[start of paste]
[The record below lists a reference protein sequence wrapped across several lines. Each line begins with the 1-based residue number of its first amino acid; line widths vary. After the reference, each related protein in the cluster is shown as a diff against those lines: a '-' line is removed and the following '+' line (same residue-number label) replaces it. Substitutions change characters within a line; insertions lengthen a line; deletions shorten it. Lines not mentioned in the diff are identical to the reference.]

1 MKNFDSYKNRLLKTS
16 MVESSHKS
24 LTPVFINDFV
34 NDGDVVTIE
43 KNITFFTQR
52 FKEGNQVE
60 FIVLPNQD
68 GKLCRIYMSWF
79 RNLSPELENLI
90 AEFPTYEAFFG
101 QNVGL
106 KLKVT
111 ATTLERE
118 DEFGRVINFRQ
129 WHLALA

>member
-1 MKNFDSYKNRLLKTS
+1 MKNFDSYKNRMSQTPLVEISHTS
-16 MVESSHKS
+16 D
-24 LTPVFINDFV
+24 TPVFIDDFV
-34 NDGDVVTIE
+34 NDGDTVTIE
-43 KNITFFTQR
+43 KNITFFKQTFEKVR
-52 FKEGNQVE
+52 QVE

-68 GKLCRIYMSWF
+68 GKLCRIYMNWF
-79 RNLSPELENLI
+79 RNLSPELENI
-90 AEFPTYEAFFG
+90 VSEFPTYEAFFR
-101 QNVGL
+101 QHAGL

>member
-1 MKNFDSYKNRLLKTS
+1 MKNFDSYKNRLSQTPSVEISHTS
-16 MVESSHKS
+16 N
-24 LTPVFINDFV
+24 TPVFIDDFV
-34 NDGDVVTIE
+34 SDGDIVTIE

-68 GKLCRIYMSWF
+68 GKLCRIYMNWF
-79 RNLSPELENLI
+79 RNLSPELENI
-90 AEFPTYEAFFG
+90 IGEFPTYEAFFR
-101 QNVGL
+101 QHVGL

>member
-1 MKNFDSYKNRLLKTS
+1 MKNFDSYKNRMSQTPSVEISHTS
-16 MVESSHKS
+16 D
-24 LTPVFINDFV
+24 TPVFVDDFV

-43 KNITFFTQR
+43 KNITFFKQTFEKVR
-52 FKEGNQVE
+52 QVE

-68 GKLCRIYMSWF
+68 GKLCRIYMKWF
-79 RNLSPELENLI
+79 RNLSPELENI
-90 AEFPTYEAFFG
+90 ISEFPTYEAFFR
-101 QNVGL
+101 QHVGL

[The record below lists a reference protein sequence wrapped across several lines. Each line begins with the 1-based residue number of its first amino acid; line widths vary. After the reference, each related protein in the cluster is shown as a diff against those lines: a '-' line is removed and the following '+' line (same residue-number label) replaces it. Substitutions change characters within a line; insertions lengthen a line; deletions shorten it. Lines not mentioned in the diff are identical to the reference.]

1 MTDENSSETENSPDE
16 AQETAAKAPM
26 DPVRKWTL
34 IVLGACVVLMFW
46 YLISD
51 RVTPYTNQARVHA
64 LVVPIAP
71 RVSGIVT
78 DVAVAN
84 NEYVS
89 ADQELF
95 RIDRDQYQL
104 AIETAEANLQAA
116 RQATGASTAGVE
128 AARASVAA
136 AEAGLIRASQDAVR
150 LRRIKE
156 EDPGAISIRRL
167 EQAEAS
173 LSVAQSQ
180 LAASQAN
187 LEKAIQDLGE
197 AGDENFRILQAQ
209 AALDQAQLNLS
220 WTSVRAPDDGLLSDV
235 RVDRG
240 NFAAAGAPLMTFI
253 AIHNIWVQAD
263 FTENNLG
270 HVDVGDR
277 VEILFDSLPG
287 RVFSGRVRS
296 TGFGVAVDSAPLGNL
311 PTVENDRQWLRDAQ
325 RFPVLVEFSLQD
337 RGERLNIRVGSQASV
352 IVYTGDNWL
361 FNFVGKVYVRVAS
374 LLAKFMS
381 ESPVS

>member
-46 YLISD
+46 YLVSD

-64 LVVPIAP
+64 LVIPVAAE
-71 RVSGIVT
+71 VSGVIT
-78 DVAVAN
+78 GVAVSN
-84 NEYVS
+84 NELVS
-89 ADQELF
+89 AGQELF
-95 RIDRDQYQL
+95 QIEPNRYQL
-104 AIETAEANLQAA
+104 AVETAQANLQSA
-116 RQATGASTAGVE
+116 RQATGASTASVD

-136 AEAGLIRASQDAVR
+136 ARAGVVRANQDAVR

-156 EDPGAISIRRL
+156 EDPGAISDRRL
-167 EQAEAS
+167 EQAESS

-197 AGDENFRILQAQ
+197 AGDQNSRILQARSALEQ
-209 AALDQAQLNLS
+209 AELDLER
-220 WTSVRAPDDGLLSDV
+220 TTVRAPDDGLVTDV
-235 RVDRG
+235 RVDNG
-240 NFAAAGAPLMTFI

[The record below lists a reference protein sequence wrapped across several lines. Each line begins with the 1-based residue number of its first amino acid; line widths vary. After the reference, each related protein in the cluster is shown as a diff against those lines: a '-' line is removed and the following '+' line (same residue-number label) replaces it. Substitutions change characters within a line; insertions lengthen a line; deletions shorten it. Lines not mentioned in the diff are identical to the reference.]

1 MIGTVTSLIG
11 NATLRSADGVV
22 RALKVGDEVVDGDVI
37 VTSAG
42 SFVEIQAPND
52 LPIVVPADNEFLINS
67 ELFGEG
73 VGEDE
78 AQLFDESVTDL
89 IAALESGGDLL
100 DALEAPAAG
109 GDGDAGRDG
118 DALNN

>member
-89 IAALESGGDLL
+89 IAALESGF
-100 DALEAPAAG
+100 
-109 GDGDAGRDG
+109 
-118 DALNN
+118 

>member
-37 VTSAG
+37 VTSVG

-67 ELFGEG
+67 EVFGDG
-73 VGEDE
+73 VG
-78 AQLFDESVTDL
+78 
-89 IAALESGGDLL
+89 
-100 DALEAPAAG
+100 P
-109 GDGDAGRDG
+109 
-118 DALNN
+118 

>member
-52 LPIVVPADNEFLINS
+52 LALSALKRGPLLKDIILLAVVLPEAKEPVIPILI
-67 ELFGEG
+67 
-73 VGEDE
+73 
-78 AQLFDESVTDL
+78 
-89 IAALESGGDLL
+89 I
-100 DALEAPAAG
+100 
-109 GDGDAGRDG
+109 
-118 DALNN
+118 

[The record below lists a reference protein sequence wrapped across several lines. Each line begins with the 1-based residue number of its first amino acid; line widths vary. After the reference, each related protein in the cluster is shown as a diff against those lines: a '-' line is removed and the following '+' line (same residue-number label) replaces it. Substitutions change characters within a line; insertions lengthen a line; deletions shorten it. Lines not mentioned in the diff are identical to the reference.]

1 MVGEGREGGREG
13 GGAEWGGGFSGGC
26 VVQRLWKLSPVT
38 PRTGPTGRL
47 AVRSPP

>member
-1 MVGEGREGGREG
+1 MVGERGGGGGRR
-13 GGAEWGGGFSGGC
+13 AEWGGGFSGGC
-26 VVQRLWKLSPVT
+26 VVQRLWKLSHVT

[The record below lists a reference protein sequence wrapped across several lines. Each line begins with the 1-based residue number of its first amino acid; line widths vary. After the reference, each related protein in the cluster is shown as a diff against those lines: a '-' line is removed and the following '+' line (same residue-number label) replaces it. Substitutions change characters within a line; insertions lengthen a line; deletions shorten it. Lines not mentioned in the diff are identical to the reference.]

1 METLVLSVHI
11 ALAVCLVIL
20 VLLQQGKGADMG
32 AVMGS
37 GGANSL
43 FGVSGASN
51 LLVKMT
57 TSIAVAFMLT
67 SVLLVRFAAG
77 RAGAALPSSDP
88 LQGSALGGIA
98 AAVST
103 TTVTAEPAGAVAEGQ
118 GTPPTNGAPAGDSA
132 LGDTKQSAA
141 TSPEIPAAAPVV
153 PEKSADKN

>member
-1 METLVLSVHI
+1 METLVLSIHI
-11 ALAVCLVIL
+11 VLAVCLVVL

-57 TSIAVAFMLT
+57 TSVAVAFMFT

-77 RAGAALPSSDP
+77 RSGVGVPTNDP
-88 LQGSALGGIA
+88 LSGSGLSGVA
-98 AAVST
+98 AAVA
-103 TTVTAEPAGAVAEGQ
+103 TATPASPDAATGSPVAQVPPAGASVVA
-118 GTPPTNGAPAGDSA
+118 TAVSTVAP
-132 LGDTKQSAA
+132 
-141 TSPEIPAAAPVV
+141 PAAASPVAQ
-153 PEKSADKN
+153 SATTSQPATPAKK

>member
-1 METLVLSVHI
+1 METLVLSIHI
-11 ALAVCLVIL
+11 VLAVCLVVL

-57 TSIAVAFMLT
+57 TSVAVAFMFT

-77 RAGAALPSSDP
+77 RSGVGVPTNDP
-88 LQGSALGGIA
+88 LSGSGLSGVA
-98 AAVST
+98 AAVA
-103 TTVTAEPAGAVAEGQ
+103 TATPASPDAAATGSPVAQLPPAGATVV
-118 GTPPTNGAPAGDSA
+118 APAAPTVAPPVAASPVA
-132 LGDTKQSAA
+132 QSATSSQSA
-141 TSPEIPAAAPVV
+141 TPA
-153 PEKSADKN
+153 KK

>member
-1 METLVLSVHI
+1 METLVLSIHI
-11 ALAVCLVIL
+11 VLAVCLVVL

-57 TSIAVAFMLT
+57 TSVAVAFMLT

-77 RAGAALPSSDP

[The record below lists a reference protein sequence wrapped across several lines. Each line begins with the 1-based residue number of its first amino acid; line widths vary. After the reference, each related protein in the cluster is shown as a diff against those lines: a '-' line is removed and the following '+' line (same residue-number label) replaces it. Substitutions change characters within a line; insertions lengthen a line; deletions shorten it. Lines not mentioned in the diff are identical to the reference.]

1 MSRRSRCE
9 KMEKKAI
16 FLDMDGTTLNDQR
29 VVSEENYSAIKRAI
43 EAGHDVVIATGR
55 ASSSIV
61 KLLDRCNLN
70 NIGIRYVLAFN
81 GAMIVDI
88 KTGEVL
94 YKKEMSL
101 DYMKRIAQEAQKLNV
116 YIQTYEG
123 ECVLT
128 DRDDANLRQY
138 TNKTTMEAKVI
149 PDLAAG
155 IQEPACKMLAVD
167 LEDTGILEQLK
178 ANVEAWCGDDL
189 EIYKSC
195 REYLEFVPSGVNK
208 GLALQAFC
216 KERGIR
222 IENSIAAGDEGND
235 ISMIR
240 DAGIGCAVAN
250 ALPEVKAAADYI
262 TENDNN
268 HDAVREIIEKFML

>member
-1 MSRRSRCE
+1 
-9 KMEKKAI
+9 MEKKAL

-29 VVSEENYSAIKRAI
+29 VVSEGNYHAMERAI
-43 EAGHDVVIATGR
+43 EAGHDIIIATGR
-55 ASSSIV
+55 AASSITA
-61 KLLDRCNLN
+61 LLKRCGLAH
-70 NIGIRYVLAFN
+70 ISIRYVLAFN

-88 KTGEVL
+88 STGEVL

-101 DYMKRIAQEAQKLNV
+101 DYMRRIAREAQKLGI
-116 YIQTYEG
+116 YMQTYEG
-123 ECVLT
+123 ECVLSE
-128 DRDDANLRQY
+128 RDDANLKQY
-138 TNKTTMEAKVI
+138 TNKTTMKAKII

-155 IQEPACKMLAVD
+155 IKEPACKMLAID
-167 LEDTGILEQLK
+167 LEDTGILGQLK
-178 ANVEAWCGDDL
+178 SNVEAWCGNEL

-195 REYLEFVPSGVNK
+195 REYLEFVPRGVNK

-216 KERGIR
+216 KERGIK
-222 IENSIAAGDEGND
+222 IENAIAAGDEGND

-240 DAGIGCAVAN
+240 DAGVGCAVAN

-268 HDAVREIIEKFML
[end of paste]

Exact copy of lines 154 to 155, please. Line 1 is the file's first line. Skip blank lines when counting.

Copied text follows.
42 SFVEIQAPND
52 LPIVVPADNEFLINS